She began cold, drawing blankets and coats to herself, scarves and spare scraps of cloth tucked into any openings left. She began cold, in a stone cave damp and miserable, the night air harsh and haunting.
She began cold, waiting to heal enough to move–though whether she meant to retreat or proceed, survival by cowardice or honor in action, she could not decide. Could barely consider, really, as she was mourning and in shock and scavenging through the caravan for anything that might help.
She began cold and woke up on fire, feverish and burning alive. No doubt cooking herself by accident, a horrific death on an already horrible day. Her muscles could barely move, she had nested too well, and it took her an excruciating while before she could claw her way out, press her face to the now soothing stone of the cave, lip idly at the trickles of water, cool and sweet.
It took her another half day to find an equilibrium, head muddled as it was, protected but not roasting, and another slow, plodding two days after that to gather and prioritize supplies for a lone girl miles and miles from the nearest civilization.
She does not know what fate may befall her ahead, only that to remain here would be certain death.
“Shh, shh, it will all be okay” she murmurs, hushing soothing sounds, clutching the both of them to her sides. She tries to be confident, to put up a brave front so that her cousins do not catch on, but there is no concealing the trembling of her arms, the hitching of her breath.
They are braver than her, it seems, for they do not respond with anything but solemn nods and a tighter embraces.
Outside their chosen hiding place, the hound paces, its snout peeking in and sniffing deeply. It barks to its fellows, the harsh sound echoed in multiple, the percussion of horse hoofbeats and the voices of men following all the more fearsome.
“Shh, shh,” she can only dumbly repeated, her voice cracking and tears beginning to fall.
“Can we pray to the Moon Mother?” asks Takay, sweet and petal soft.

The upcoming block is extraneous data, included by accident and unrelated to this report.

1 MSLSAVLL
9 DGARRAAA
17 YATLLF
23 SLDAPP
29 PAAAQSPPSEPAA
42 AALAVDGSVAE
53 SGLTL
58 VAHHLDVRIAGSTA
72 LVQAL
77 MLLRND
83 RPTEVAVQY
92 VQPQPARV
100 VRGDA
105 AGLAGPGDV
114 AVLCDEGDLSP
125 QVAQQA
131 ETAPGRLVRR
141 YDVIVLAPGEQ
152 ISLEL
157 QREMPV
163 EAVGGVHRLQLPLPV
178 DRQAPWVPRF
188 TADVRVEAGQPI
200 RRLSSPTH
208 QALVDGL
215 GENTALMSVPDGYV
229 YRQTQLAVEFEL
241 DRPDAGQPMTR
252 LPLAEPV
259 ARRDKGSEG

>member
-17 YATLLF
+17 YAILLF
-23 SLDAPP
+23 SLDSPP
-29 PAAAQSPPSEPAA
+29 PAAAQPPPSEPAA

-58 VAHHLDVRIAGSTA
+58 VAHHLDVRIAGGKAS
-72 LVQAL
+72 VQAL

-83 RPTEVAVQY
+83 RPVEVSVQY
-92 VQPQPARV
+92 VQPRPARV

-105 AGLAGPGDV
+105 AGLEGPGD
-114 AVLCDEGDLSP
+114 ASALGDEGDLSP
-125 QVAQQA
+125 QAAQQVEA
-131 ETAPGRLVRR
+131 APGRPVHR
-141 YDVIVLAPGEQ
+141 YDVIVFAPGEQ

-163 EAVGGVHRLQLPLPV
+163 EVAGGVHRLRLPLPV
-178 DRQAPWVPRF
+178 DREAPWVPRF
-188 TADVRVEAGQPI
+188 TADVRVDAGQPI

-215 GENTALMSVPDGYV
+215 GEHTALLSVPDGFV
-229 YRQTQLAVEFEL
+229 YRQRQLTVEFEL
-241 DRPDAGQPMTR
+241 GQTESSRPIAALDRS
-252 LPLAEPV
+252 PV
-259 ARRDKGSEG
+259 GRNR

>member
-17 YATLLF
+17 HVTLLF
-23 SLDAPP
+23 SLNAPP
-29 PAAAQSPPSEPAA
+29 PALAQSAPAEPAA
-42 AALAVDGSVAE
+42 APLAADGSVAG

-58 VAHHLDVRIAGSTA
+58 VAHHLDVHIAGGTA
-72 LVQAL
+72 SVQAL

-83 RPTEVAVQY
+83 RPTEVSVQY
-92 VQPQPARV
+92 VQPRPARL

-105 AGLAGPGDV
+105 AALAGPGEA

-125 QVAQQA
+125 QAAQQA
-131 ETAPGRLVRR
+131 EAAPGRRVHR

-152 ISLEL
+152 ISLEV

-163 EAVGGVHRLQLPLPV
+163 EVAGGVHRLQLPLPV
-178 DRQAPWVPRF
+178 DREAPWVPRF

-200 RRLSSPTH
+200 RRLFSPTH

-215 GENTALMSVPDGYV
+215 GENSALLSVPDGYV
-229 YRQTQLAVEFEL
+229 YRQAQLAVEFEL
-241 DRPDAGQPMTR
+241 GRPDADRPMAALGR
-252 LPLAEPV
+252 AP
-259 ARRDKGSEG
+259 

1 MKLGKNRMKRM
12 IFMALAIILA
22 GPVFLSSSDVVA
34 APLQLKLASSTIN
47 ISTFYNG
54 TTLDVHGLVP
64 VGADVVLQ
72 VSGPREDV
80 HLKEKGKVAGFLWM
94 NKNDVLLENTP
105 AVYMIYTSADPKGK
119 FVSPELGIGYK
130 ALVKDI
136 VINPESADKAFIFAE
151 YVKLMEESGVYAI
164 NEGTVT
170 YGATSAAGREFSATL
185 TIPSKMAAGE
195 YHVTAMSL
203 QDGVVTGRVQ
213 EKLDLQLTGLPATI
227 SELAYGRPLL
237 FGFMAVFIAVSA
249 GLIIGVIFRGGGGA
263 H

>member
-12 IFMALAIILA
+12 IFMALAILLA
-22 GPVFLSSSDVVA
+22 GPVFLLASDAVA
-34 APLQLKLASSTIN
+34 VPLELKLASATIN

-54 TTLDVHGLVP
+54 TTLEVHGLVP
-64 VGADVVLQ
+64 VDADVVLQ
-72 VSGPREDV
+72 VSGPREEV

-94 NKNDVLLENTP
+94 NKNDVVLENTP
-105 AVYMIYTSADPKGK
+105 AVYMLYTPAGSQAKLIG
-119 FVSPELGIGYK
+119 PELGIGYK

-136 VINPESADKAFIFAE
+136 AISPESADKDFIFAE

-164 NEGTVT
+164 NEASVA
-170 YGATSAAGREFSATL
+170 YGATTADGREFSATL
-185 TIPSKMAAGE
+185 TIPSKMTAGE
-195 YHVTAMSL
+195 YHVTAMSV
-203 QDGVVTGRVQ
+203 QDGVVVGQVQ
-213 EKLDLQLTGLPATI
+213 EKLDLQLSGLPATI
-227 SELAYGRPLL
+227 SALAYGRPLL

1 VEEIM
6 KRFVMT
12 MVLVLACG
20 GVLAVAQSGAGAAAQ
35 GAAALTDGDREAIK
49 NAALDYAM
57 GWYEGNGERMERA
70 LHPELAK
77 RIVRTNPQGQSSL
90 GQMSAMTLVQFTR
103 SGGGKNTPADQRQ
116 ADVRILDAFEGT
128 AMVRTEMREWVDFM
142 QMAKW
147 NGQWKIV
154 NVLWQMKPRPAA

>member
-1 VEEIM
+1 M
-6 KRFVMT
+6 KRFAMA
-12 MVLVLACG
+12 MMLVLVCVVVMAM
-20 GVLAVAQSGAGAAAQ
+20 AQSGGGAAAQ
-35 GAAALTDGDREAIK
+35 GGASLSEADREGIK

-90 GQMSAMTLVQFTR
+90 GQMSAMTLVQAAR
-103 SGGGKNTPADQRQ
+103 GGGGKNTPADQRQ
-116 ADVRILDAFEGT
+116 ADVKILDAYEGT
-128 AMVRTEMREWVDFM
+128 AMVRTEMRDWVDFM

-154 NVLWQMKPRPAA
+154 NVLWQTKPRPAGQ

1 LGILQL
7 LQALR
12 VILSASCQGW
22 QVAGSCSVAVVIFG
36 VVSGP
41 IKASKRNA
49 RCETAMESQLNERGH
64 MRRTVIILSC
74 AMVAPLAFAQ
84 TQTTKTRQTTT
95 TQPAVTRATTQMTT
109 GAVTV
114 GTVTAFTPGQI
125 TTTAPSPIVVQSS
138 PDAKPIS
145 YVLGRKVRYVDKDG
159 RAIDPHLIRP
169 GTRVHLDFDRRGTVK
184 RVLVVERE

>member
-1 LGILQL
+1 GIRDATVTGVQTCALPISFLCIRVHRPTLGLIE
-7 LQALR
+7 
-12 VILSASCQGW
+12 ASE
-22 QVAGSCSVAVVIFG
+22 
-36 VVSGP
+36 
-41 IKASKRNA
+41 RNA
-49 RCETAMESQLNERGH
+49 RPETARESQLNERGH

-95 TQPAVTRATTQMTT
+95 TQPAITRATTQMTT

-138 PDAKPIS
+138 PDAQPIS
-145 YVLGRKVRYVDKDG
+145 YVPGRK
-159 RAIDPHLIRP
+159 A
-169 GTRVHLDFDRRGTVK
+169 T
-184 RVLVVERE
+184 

“Of course,” she replies, as steadily as she can. It might be little comfort at the end of their lives, but for such a gruesome demise as this, surely any comfort is worth it.
Bulan, silent but no less sweet on her other side, helps her shaking hands reach for her beads.
“Moon Mother,” she begins, her cousins parroting the prayer as best as they can remember, “Who watches over us in the sky, casting light upon our dark nights. We pray to thee.”
There are now multiple hounds sniffing at the crevasse, barking madly with bloodlust.
“Moon Mother,” she continues, even as Takay and Bulan cannot, their faces shoved into her ribs, seeking whatever cover or comfort she has left to give, “Who sits amongst the stars, guiding us forever forward to our peace. We pray to–”
A high pitched yelp interrupts the chorus of barking outside, and soon the hounds sound less enraged and more confused. Scared.
She realizes that the hoofbeats and sounds of men have not come any closer. Have ceased entirely. Another high pitched yelp and soon the dogs are retreating, no longer harrying the opening of their hiding place.
Soon after, the forest is deafening in its silence.
Takay and Bulan pull away from her. Their hands still cling to her clothes, but they lean forward now, curiosity outweighing their fear.
A single boot steps into the visible triangle of the forest that they can see. Filthy and worn, but hardy it seems. Beside it drops the end of a staff, which taps twice against their hiding spot.
“I will not stay,” says the figure who has saved them, the voice gruff with what might be disuse. Their savior crouches down, body swathed and obscured by fabric, but unmistakeable as a human woman. “But you are safe for now.”